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Matthew Mather's Darknet Shows Reality Is Not Far From Fiction

Mon, Nov 23, 2015 - 3:08pm

Last week, Financial Sense interviewed Matthew Mather, a former tech CEO turned best-selling author of novels such as CyberStorm, Darknet, and most recently Nomad. Mather’s books explore the dark possibilities of new technologies, ranging from cyberwarfare, assassination networks, to “virtual corporations” run by artificial intelligence. Although his plots are fictional in nature, Mather explained that much of the technology he writes about either exists or is currently in development.

In his novel, Darknet, Mather writes about a Wall Street broker, Jake O'Connell, who gets caught up in the invisible world of assassination markets, virtual currencies, and “chatbots” that can fool people into thinking they are real human beings. While Mather invents his dystopian vision of the future in Darknet, the novel is “based on real-world technologies,” says Mather, “whether or not the average person is aware of them.”

When it comes to the financial world, many hedge funds make immense amounts of money with varying types of AI and high-frequency trading technologies, and it appears less and less outlandish to imagine AI systems replacing humans on Wall Street, says Mather, as they have in recent years. Financial Sense host Cris Sheridan points out that just earlier this year, in an extremely rare and candid interview, the founder of one of the world's most profitable investment firms, Renaissance Technologies, credited AI and pattern recognition technology for their phenomenal success.


Mather’s books explore the dark possibilities of new technologies, ranging from cyberwarfare, assassination networks, to “virtual corporations” run by artificial intelligence. Although his plots are fictional in nature, Mather explained that much of the technology he writes about either exists or is currently in development.


As another example of Darknet's not-so-fictional plot, just as his book was being released for publication, Bloomberg reported that the world's largest hedge fund, Bridewater Associates, was in the process of developing a "new, artificial-intelligence unit" led by the same person who helped create IBM's Watson, which defeated Jeopardy! champions Brad Rutter and Ken Jennings in 2011.

When it comes to AI and the increasingly automated nature of certain systems, Mather explained a key element in his book which he referred to as "distributed autonomous corporations," and offers Bitcoin as an example of such entities that grow organically on the web with the aid of machines that do not require third party verification for ownership of shares.

As The Economist reported last year:

Imagine a corporation that engages in economic activity without guidance or direction from humans. Programmed with a mission statement—maximize profit for shareholders from the sale of widgets, for example—the corporation could own capital, enter contracts, and employ robots. People could even be hired for more creative tasks. Such an entity would live on the Internet, distributed across thousands or millions of nodes (stakeholders who host the DAC on their computer).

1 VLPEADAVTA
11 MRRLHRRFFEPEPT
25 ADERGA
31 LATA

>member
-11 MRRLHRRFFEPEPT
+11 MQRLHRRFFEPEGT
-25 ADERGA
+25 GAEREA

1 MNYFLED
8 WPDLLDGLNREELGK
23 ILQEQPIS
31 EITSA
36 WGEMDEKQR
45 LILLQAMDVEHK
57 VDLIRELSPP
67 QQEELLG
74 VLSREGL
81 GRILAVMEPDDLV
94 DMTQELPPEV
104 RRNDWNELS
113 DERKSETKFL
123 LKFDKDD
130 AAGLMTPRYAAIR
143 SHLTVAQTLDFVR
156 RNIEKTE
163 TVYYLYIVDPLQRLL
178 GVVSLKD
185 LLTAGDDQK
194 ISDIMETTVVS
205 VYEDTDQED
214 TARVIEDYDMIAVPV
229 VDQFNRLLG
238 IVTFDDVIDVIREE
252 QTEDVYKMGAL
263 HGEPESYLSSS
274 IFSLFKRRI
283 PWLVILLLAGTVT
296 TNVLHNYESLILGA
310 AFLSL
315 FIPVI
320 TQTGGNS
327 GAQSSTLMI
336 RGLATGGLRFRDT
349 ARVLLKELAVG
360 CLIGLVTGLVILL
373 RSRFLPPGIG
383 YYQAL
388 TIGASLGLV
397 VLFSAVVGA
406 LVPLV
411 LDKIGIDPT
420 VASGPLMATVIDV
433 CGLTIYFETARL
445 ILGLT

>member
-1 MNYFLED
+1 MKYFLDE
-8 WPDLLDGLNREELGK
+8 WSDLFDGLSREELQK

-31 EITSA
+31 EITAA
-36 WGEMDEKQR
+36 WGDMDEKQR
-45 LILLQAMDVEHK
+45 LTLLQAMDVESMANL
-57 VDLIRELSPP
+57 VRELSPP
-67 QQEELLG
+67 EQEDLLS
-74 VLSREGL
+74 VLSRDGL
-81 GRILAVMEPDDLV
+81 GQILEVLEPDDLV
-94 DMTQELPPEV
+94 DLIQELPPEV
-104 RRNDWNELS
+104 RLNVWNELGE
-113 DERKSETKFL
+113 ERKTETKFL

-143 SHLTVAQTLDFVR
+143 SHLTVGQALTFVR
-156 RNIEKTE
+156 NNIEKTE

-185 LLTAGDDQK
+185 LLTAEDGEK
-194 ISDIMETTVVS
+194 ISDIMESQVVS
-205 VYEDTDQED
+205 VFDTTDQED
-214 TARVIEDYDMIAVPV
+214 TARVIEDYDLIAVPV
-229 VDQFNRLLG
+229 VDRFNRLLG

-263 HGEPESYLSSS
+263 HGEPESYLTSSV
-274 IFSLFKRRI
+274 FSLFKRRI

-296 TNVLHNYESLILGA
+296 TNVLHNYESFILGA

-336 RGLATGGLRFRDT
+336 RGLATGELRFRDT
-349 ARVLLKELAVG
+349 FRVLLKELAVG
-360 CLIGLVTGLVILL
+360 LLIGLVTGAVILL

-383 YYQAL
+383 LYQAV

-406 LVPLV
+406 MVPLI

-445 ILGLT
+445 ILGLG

The growth of AI run corporations—with little human oversight—is a major topic of interest for Mather, as are the legal and ethical challenges arising from these new entities. Beginning with the Dartmouth College decision of 1819, the Supreme Court of the United States has viewed corporations as possessing similar rights to people. Some have argued whether or not an AI is a person, but, for Mather, “if AI comes to embody a corporation they sidestep that because now the AI would already be a legal person under the definition as set up by our own courts.” Of course the downside arises when an AI-like corporation kills someone: people will have “a much more difficult time with our legal system deciding what to do with that legal entity,” Mather says, regarding culpability.

This issue also plays out with the difficulty countries or other entities have in determining what laws apply to cybersecurity attacks—or whom to even prosecute in the event of one. Law enforcement and state entities often have not caught up to the technology currently at the disposal of criminals. Many of these issues are addressed in Mather’s earlier book, Cyberstormwhich will likely be made into a film by 20th Century Fox. In Cyberstorm, a family navigates the horrors of a chaotic New York when that city suffers a cyberattack set—oddly enough—during the Thanksgiving holiday of 2015.

For Mather, technology moves faster than most realize. One area where this is true for Mather is with “conscious machines.” Last year, for the first time ever, a machine beat the test that Alan Turing put forward as evidence that a machine exhibits some level of human intelligence. Though there were some tricks involved and some still debate the importance of this event, Mather believes we have already crossed an important threshold.

“We are really at an interesting time,” said Mather, when you consider “the amount of power that we give these autonomous intelligence systems over ourselves, it sounds like science fiction… but then again it is happening all around us.”

Subscribers can listen to this full broadcast with best-selling author and tech expert Matthew Mather by clicking here. For a complete archive of our broadcasts and podcast interviews on finance, economics, and the market, visit our Newshour page here or iTunes page here. Subscribe to our weekly premium podcast by clicking here.

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